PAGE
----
Various studies 2005 Data showing the presence of formaldehyde in the Martian atmosphere. This is indicative of ongoing methane production in vast quantities and supports the possibility of microbial subsurface life.


Mars Facts: What to look for in a landing site

Race to Mars: Robotic lander on the surface of Mars

If getting to Mars will be dangerous, actually landing there will be one of the most perilous challenges of the mission. A precise landing at a well-chosen site will not only ensure the safety of the astronauts during this phase of the mission, but it will also make launching back into space easier.

Using 3-D data from high resolution scans of the Martian surface, scientists have been analyzing possible sites, evaluating them for both geological potential and touchdown safety. Scientific goals, such as finding evidence of past or present life or liquid water on Mars need to be balanced against possible dangers to the astronauts, lander and equipment. Most scientists agree there is no perfect landing site on Mars —they’re looking for a best case scenario.

Since conditions on the surface of Mars are much harsher than that of Earth, everything from extreme temperatures, to high winds, slopes, rockiness, dust devils and the possibility of dust storms and tornadoes needs to be taken into consideration.

In canyons or craters, rocks can damage landing gear or rover-tires.  And on level plains, high winds and thick dust-clouds could cause a difficult landing.  Once on the surface, unexpected dust-storm along with whirlwind dust-devils reaching up to 10 km high can cause major problems.  Storms and dust-devils can whip up enough dust and violent static-electric discharges to cover solar panels, disrupt laser communications, limit human exploration, and damage delicate equipment.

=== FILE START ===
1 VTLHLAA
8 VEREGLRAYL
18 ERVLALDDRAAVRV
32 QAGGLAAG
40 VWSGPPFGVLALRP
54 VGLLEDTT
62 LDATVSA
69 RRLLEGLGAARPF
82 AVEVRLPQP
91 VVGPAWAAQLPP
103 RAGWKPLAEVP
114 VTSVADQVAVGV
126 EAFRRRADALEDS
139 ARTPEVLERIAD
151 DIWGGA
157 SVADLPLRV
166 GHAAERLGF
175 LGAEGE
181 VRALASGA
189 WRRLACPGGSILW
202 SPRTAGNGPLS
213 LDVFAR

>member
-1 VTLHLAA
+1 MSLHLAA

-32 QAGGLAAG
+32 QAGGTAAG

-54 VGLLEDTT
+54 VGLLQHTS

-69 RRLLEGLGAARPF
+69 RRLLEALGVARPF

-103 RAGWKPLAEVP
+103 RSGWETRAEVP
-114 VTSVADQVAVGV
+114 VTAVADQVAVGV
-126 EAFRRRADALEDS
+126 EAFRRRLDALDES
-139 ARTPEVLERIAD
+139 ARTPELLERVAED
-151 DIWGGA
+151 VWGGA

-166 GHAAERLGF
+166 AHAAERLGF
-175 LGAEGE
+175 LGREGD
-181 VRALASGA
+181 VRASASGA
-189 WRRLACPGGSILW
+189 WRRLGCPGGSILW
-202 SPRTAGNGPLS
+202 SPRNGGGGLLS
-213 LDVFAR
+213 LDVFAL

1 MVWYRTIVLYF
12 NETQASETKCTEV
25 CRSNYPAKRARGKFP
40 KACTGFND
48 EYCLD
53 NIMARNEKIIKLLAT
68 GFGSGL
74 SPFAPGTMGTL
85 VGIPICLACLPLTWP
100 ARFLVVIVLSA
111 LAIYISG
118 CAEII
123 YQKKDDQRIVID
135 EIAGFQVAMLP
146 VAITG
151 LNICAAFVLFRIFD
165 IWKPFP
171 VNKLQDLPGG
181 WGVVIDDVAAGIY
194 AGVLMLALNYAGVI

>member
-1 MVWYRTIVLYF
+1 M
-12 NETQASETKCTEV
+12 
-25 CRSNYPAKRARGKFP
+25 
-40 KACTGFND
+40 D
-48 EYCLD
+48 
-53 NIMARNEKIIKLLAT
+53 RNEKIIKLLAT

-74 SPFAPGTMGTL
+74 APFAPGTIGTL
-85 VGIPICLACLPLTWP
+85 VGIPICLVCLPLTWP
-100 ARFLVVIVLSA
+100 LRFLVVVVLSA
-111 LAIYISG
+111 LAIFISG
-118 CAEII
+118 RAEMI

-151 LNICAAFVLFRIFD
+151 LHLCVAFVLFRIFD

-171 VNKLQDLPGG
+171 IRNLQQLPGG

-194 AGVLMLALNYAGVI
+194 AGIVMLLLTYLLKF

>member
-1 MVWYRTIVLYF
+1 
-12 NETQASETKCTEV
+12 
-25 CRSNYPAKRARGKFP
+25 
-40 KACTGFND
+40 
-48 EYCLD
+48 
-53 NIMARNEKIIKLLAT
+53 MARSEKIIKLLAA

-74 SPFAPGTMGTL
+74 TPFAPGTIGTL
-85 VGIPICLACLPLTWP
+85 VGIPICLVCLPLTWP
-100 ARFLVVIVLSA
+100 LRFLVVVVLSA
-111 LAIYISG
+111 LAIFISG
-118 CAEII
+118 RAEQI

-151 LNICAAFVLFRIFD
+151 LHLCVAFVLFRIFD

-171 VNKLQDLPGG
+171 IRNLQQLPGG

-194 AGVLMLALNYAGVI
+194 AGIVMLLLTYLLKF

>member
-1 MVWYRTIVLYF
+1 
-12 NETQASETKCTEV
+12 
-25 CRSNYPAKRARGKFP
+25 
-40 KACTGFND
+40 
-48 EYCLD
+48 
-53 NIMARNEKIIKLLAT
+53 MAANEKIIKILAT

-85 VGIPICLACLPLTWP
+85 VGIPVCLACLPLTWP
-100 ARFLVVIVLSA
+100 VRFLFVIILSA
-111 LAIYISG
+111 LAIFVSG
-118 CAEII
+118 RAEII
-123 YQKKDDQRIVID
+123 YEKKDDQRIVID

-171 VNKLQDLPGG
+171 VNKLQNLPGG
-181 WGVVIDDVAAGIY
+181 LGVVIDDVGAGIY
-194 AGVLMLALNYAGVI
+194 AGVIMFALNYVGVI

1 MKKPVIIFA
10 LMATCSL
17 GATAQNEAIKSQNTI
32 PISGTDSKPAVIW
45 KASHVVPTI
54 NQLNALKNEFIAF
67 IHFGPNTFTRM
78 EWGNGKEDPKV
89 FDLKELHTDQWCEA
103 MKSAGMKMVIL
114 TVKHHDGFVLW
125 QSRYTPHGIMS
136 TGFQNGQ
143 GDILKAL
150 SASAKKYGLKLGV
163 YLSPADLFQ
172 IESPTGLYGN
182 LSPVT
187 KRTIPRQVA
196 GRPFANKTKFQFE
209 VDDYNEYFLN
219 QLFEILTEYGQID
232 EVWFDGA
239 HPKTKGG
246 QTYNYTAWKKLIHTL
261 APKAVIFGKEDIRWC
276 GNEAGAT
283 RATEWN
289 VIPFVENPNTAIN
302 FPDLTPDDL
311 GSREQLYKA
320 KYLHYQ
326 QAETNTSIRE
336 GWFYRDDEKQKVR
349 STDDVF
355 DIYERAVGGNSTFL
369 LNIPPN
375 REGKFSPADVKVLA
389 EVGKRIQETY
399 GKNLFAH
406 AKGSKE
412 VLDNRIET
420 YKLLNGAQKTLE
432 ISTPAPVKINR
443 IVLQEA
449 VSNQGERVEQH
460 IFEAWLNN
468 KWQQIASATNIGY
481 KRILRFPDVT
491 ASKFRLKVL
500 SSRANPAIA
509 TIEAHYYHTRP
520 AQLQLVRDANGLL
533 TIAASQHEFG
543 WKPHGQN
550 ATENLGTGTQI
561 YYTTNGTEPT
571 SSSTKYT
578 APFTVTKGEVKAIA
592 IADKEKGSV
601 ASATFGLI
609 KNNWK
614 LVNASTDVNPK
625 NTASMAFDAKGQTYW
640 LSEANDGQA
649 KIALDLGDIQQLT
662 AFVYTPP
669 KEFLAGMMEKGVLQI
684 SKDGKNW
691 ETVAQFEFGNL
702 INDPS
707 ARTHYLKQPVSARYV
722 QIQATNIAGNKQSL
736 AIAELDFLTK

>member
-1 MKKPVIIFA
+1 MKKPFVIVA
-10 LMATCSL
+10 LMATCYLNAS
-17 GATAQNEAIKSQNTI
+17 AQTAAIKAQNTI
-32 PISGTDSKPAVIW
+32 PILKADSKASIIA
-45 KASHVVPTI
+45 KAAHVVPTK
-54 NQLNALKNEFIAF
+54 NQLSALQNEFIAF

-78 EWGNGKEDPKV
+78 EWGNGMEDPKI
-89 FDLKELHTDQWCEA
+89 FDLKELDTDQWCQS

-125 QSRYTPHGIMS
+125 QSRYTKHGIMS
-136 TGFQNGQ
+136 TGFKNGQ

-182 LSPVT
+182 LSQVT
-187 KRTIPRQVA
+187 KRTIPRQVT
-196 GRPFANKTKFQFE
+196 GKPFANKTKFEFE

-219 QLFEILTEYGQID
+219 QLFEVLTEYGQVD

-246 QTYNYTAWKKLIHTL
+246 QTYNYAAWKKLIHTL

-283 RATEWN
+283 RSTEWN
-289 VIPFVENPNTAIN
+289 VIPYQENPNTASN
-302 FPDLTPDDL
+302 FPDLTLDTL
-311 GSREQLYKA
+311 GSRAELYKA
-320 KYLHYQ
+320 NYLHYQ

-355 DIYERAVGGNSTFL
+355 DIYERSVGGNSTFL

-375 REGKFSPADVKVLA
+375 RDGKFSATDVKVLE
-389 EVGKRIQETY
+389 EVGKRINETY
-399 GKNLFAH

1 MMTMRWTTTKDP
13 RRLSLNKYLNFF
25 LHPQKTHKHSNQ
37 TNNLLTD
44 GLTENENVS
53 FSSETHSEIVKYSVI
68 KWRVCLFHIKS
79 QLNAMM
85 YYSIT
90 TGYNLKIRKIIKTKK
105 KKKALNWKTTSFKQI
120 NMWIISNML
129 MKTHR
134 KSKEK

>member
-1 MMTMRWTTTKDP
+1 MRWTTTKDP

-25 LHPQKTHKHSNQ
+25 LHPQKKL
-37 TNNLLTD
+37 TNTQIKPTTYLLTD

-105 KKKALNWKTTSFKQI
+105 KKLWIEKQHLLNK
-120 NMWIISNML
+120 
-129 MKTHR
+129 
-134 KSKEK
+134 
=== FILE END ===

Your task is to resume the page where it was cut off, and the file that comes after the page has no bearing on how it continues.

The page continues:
Dust Devil Tracks on the surface of Mars
(Courtesy Nasa/JPL-Caltech)

Scientists must also consider possible landing area temperatures years in advance. Although seasonal temperatures near the Martian equator can rise to 22º C during the day, they may drop to as low as -100º C overnight. If low temperatures cannot be avoided, solutions need to be put into practice, such as efficient, non-bulky insulation to keep both astronauts and sensitive equipment warm.

Choosing a landing site is a strategic decision, because it will determine what astronauts are able to discover and explore during their time on Mars. Once a landing site has been chosen, its specific characteristics—temperature, terrain and weather—must be factored into mission design.

Qualities of a good Mars landing site

  • Safe from surface hazards such as rocks and boulders.
  • A good match for the specific scientific goals of the mission.
  • Offers geological and potential exobiological diversity.
  • Already mapped in detail, via 3-D imaging
  • Easy for the crew to navigate and explore.
  • No steep slopes or inclines.
  • Not overly cold or affected by day-to-night temperature extremes.
  • Protected from high winds, significant dust storms and dust devils.
  • Ease of departure: areas of faster global rotation (eg. the equator)
    will facilitate take off.
Gusev Crater (Courtesy Nasa/JPL-Caltech)

Landing sites previously considered for lander missions

  • Sinus Meridiani Hematite Region: a smooth and flat surface
  • Isidis Planitia: impact basin
  • Melas Chasma: a canyon
  • Gusev Crater: appears to be a former lakebed
  • Athabasca Vallles: on the plains of Elysium.
  • Dao Vallis: the site chosen for the Race to Mars mission